Earlier this week, St. Andrew's IV Form students spent an overnight at Camp Wabanna in Edgewater, MD, bonding, collaborating, and developing leadership skills. The students participated in structured games, engaged in each other's competitiveness, and cooperated with and listened effectively to their classmates. Dean of Leadership Ana Ramirez, assisted by faculty members Sam Permutt, Grace Saliba, Devin Duprey, Will Rehrig, Jason Kunen, Lindsay Roznowski, Matt Carroll, Viviana Davila, Lou Berl and Terrell Myers, led the group. The faculty did an outstanding job empowering the students by facilitating various leadership development activities. Viviana Davila, IV Form co-advisor, state, "It was quite rewarding for the faculty group to watch members of the class in ego-free interactions."
The program was designed for the students to understand the meaning of "leadership skills": It's not only about service for others, adaptability, accountability, responsibility or innovation, but about truly learning the importance of being patient and comfortable with one another through effective listening exercises. Students attempted to step away from their own perspective, to focus more on who was to their right and to the left of them; they also learned how to lead from the rear in order to let others shine. For example, students were placed in groups of 10 and provided various activities to give every student an opportunity to engage, connect ideas, share stories, and empathize fully. From the moment the students arrived at the campground, there was lots of class camaraderie, in addition to chances to explore the meaning of being a leader in different situations.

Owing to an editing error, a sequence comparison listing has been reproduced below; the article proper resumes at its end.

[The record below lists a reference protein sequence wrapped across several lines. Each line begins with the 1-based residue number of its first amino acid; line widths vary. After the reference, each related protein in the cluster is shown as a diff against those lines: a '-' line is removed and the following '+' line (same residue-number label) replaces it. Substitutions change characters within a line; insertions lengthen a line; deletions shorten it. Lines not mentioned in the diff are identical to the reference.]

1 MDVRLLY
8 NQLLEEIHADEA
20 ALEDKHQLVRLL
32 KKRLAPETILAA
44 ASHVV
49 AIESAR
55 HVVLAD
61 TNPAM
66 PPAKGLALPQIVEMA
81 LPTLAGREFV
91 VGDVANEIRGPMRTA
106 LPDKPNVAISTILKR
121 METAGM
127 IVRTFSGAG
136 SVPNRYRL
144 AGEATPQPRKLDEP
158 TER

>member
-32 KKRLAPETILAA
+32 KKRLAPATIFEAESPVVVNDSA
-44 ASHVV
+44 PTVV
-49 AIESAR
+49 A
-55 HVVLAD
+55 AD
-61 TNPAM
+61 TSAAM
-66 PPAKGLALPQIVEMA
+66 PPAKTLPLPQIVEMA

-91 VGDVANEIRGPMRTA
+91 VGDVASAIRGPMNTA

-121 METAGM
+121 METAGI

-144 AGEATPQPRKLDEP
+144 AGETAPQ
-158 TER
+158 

When not occupied with the program, students had unstructured time to play recreational sports such as basketball, tennis, volleyball, paddle tennis and much more. Others spent some quiet time enjoying the natural surroundings, journaling, or continuing with the conversations from our leadership training. Andrew Dupree '20 shared his thoughts about how this opportunity helped him and his class: "This retreat gave context to my relationships in a more forward–looking way by talking to people whom I had never really spoken to candidly. This helped me get a sense of how much I was missing not having as many relationships as I could within my Form." Andy provided a specific example of one of the activities: "In a particularly significant activity, everyone on my dorm (about seven guys) took turns having everyone say things that they truly appreciate about that person. This really helped me get a sense of how much I really do appreciate the little things and the quirks that everyone has. Between the new relationships and the strengthened-on leadership, the Form definitely became more coherent overnight."
At the end of the retreat, students took time to reflect, ready to embrace future leadership roles during their SAS tenure. As Miles Abney '20 stated: "Prior to the retreat, many of my classmates expected it to consist of boring bonding exercises. However, when leaving the camp, many said the experience exceeded their expectations by being super fun, relaxing, and motivational. Being able to escape the hustle and bustle of SAS really helped my class come together in a way that is difficult during our busy daily lives. Being able to not worry about classes, sports, and other commitments while also not having other classes around, really brought us together and allowed us to get to know each other on deeper levels than we had before." Although the students were tired by the end, everyone enjoyed the great energy of bonding together. As a community, students gained a sense of accomplishment from having all voices heard by their classmates. Overall, the IV Form has discovered that being disconnected from technology and participating in meaningful activities with one another allowed them to learn about the true meaning of leadership.